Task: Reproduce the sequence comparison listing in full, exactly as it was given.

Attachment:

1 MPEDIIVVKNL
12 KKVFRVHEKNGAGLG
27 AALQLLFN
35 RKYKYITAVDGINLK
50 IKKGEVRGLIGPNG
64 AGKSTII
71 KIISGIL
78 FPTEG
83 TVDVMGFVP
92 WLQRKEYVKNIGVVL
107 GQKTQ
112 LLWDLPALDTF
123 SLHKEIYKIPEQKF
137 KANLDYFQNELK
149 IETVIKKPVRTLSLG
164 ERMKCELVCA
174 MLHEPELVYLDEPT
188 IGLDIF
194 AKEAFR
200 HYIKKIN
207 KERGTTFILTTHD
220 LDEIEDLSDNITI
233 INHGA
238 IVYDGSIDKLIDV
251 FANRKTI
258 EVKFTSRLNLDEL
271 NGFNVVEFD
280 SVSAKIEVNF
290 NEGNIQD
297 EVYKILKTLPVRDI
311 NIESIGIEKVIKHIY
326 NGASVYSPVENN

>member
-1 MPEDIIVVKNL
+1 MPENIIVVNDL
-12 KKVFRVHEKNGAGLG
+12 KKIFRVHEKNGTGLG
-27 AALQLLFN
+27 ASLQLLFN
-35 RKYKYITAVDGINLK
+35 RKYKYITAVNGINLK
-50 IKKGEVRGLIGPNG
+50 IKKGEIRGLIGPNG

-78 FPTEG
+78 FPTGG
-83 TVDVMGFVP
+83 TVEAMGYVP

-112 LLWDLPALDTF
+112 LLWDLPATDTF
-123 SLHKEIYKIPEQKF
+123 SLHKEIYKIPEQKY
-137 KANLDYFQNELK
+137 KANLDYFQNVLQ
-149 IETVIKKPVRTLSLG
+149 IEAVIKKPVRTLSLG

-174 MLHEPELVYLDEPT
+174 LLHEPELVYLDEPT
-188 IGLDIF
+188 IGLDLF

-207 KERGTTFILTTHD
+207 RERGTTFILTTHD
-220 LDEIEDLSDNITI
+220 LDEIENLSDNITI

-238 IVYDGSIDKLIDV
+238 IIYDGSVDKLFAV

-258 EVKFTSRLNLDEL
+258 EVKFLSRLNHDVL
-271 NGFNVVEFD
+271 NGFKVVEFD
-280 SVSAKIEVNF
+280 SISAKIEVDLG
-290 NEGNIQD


1 MPEDIIVVKNL
12 KKVFRVHEKNGAGLG
27 AALQLLFN
35 RKYKYITAVDGINLK
50 IKKGEVRGLIGPNG
64 AGKSTII
71 KIISGIL
78 FPTEG
83 TVDVMGFVP
92 WLQRKEYVKNIGVVL
107 GQKTQ
112 LLWDLPALDTF
123 SLHKEIYKIPEQKF
137 KANLDYFQNELK
149 IETVIKKPVRTLSLG
164 ERMKCELVCA
174 MLHEPELVYLDEPT
188 IGLDIF
194 AKEAFR
200 HYIKKIN
207 KERGTTFILTTHD
220 LDEIEDLSDNITI
233 INHGA
238 IVYDGSIDKLIDV
251 FANRKTI
258 EVKFTSRLNLDEL
271 NGFNVVEFD
280 SVSAKIEVNF
290 NEGNIQD
297 EVYKILKTLPVRDI
311 NIESIGIEKVIKHIY
326 NGASVYSPVENN

>member
-1 MPEDIIVVKNL
+1 MPENIIVVNDL
-12 KKVFRVHEKNGAGLG
+12 KKIFRVHEKNGTGLG
-27 AALQLLFN
+27 ASLQLLFN
-35 RKYKYITAVDGINLK
+35 RKYKYITAVNGINLK
-50 IKKGEVRGLIGPNG
+50 IKKGEIRGLIGPNG

-78 FPTEG
+78 FPTGG
-83 TVDVMGFVP
+83 TVEAMGYVP

-112 LLWDLPALDTF
+112 LLWDLPATDTF
-123 SLHKEIYKIPEQKF
+123 SLHKEIYKIPEQKY
-137 KANLDYFQNELK
+137 KANLDYFQNVLQ
-149 IETVIKKPVRTLSLG
+149 IEAVIKKPVRTLSLG

-174 MLHEPELVYLDEPT
+174 LLHEPELVYLDEPT
-188 IGLDIF
+188 IGLDLF

-207 KERGTTFILTTHD
+207 RERGTTFILTTHD
-220 LDEIEDLSDNITI
+220 LDEIENLSDNITI

-238 IVYDGSIDKLIDV
+238 IIYDGSVDKLFAV

-258 EVKFTSRLNLDEL
+258 EVKFLSRLNHDVL
-271 NGFNVVEFD
+271 NGFKVVEFD
-280 SVSAKIEVNF
+280 SISAKIEVDLG
-290 NEGNIQD